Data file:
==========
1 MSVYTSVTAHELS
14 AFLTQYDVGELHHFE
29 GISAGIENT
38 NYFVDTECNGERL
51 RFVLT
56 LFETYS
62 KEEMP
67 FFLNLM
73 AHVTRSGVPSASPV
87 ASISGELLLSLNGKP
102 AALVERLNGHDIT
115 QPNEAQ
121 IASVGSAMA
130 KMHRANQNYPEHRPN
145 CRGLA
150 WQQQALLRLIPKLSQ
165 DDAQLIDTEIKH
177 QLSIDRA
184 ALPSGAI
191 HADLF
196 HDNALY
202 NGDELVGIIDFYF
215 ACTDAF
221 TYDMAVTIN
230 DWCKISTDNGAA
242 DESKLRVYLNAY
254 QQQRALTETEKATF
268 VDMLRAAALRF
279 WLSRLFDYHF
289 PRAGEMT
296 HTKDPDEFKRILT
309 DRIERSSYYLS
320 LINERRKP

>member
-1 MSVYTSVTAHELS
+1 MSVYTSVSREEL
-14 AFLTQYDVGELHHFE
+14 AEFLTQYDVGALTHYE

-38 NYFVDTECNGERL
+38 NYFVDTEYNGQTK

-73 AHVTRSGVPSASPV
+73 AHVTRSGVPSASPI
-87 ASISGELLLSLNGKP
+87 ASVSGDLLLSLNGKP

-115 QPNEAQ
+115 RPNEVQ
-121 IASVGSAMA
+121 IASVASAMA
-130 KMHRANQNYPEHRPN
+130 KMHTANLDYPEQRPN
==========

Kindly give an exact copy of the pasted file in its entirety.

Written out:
1 MSVYTSVTAHELS
14 AFLTQYDVGELHHFE
29 GISAGIENT
38 NYFVDTECNGERL
51 RFVLT
56 LFETYS
62 KEEMP
67 FFLNLM
73 AHVTRSGVPSASPV
87 ASISGELLLSLNGKP
102 AALVERLNGHDIT
115 QPNEAQ
121 IASVGSAMA
130 KMHRANQNYPEHRPN
145 CRGLA
150 WQQQALLRLIPKLSQ
165 DDAQLIDTEIKH
177 QLSIDRA
184 ALPSGAI
191 HADLF
196 HDNALY
202 NGDELVGIIDFYF
215 ACTDAF
221 TYDMAVTIN
230 DWCKISTDNGAA
242 DESKLRVYLNAY
254 QQQRALTETEKATF
268 VDMLRAAALRF
279 WLSRLFDYHF
289 PRAGEMT
296 HTKDPDEFKRILT
309 DRIERSSYYLS
320 LINERRKP

>member
-1 MSVYTSVTAHELS
+1 MSVYTSVSREEL
-14 AFLTQYDVGELHHFE
+14 AEFLTQYDVGALTHYE

-38 NYFVDTECNGERL
+38 NYFVDTEYNGQTK

-73 AHVTRSGVPSASPV
+73 AHVTRSGVPSASPI
-87 ASISGELLLSLNGKP
+87 ASVSGDLLLSLNGKP

-115 QPNEAQ
+115 RPNEVQ
-121 IASVGSAMA
+121 IASVASAMA
-130 KMHRANQNYPEHRPN
+130 KMHTANLDYPEQRPN